The Vanishing Point
An Excerpt of a Novel
Anne Arundel Town
October 2, 1689
The morning May Powers stepped off the ship in Anne Arundel Town, drizzle fell, dampening her hair, which she had combed so carefully before leaving the hold. She had bitten her lips and pinched her cheeks to make them red. Now she asked herself why she had bothered. Clouds hung over the harbor town with its crude jumble of houses. A cow lowed from a distant paddock as the drizzle dimpled the pewter water. May observed the bewigged planters and the sailors unloading cargo. Her eyes searched the scene for something exotic to ease her disappointment. To think she had sailed this far, breaking her poor sister’s heart, only to arrive at such a dismal place. She had expected to see the flowering tulip trees Cousin Nathan had described in his letter. She had expected red Indians with feathers in their hair.
Surveying the crowd, she wondered which of these strutting planters was Nathan’s son— the bridegroom she had crossed the water to marry. When her eyes met those of a curly-haired young man, she winked at him before she could stop herself. Though the days of her freedom were well and truly over, old habits were hard to kill. She needed some bit of cheer to lift her spirits. This was the Chesapeake, after all, not some dour Puritan settlement like the ones in New England of which she had heard. In his letter, Cousin Nathan had written that people here were merry, loving nothing better than horseraces, hunting parties, and cotillions, where they got themselves up in handsome clothes.
Her thoughts turned to her wedding dress, folded away inside her trunk. She and her sister, Hannah had spent six weeks sewing it. She could still feel the crisp lawn, the silk embroidery thread slipping along her fingers as her needle guided it through the fabric. Hannah had baptized the gown with her tears. Although it would have been unpardonable for her sister to abandon Father in his old age, she wished Hannah were standing beside her now. Hannah wouldn’t be so easily discontented. Eyes big and wondering, her young sister would clutch her arm, both amazed and a little frightened by the strangeness, while May reassured her that all would be well. No, they were not abandoned at the pier; Cousin Nathan would find them any minute.
A commotion drew her attention to the waterfront. The crowd pressed forward, cheering and then jeering at some spectacle. Standing on tiptoes, she tried to see what it was about. Although she didn’t want to abandon her trunk, it was impossible to get any view where she stood, so she pushed her way to the front of the throng.
Beyond the harbor wall, a shallop boat skimmed the water in wide circles. One man worked the rudder, another controlled the sail, while a third man stood at the prow, arms outstretched, welcoming the applause. At first she didn’t understand what the fuss was about, then she spotted the rope dragging something in the boat’s wake. Straining her eyes, she finally recognized the body at the end of the rope, the long skirt trailing. May snorted and shook her head. What manner of sport did these bumpkins play at, pulling a dead woman behind a boat? But the woman, she realized, was still alive, though only barely. She clung to the rope, struggling to keep her head above water. The boatmen showed her no mercy. The scene reminded May of a line in a dark old ballad. Sometimes she sank, sometimes she swam. The woman’s drenched head crested above the white foam before the current slammed her beneath the surface. Fists clenched, May glared around at the clapping crowd. Were they just going to stand there like grinning half-wits while the woman drowned?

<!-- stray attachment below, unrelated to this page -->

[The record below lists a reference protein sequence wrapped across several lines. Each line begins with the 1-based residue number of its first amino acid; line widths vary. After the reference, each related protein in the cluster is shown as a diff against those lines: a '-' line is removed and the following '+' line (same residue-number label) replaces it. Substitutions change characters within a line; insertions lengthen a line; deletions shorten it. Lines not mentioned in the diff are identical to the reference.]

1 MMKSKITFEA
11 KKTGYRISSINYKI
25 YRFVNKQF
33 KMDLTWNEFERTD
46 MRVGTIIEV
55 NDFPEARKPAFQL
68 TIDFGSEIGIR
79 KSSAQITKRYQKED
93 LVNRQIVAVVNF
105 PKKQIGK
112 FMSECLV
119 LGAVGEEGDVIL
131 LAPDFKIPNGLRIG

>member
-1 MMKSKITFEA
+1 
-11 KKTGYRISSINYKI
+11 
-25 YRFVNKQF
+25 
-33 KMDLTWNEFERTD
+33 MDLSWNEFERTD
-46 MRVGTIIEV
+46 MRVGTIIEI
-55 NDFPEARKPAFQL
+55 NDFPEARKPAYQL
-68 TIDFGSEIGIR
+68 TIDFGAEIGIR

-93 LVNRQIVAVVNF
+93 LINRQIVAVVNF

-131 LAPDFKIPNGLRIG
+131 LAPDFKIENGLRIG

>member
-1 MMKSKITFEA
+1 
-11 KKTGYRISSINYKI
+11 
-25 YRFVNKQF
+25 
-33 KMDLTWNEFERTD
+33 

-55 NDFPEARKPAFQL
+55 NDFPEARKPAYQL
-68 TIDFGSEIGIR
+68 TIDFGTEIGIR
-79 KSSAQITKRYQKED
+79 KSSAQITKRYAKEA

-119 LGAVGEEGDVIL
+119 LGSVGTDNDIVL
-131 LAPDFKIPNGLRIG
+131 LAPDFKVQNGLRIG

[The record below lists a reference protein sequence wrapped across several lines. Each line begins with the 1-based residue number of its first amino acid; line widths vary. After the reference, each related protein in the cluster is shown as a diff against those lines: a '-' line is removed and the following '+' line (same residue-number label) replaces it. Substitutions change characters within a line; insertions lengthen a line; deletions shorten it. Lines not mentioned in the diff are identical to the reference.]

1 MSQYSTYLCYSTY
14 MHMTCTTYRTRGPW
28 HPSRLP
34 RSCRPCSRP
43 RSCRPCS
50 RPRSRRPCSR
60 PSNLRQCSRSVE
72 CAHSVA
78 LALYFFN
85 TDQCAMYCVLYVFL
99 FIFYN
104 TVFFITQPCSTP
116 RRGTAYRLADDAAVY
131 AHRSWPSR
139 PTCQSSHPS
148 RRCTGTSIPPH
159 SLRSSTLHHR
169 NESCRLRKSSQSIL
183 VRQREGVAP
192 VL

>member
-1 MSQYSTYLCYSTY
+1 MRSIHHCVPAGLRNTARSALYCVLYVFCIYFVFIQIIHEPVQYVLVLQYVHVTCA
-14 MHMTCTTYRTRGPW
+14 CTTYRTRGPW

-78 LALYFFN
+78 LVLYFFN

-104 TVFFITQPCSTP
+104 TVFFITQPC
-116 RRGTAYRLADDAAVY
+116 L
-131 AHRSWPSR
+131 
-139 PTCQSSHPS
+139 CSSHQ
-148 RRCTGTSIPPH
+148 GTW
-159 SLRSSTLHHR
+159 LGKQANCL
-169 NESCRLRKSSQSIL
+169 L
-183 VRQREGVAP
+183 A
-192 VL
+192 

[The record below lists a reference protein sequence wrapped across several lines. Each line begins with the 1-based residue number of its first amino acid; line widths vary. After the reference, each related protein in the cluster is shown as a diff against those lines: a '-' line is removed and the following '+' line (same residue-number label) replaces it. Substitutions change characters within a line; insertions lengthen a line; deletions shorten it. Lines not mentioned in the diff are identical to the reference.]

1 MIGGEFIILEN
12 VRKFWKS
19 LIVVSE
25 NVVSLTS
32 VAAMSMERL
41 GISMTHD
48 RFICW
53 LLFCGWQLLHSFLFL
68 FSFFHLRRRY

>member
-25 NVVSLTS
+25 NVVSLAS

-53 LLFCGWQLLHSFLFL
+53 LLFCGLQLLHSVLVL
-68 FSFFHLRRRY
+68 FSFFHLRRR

“Do something!” she shouted. “They will kill her!”
No one paid her any mind. It was like a nightmare where she was forced to witness a masked stranger slit her sister's throat and she was powerless to do anything but watch. Just as she thought the woman would surely drown, the men in the boat tugged on the rope, dragging her out of the water. May watched her spit and vomit overboard. No one helped her, even to give her a handkerchief or put a blanket around her quivering shoulders. The man who had stood at the prow sat down, his back to her.
“That’ll teach the trollop,” a voice behind her said.
May whirled around to confront the speaker, but there were so many faces, she had no idea who had spoken. Among the men and boys, there were also women who pointed and laughed. It dawned on her that this near drowning was punishment for some crime—much like public flogging or putting someone in the stocks on the village green. As the boat sailed out of view, May imagined the woman quaking in fear and cold. What would happen to her now? Shoving her way back through the crowd, May decided to return to her trunk before someone made off with it. Her thoughts were in such a muddle that she hardly looked where she was going. Before she knew it, she had trodden on a boy’s foot.
“Begging your pardon,” she muttered, though if he had gotten any pleasure from watching the proceedings, she was not sorry in the least. If she caused him pain, then so much the better. Half a head shorter than she was, the boy glanced up at her in confusion. Brushing past him, she strode toward her trunk, only to find a stout man peering over it. With his gloved hand, he traced the letters of her name carved on the lid.
“What business have you with my baggage, sir?”
Straightening his back, he looked her over carefully, as though a merchant inspecting a bolt of cloth to see if it met his satisfaction. She held his gaze without backing down. They were the same height. His wig, she noted, was woefully out of fashion. It looked as if he had affixed a spaniel’s pelt to his skull.
“Are you May Powers?” he asked, doffing his hat. When he bowed, the spaniel wig nearly slid off. Although he looked like a rustic, there was a hint of steel in his voice, no deference in his bow. May sensed that he was not a man she would wish to cross.
“That is my name, sir,” she replied, matching his haughty air. Father had always scolded her for her pride. She dropped in a reluctant curtsey. If Hannah were here, she would bob her head as a modest maiden should. May stood tall and lifted her chin.
His eyes appraised her. “You do resemble your late mother.”
May dropped her eyes. Though only seven when her mother died, she still remembered her singing at the spinning wheel. She remembered brushing Mother’s hair.
“As you have surely gathered, I am Nathan Washbrook, your father’s cousin.” A note of cheer mingled with the pomposity in his voice. She decided he was being convivial.
“Pleased to meet you at last, sir.” She inclined her head.
“Here comes your bridegroom.”
She looked in the direction he pointed and saw nothing. So he had only meant to jest with her. If her future father-in-law had a sense of humor, she just might be happy here. Then she saw the boy whose foot she had stepped on earlier. This could only be a joke. That boy was a mere stripling with a girl’s long hair. He hardly looked to be eighteen, as the letter had claimed. She turned helplessly to Cousin Nathan, who still pointed at the boy.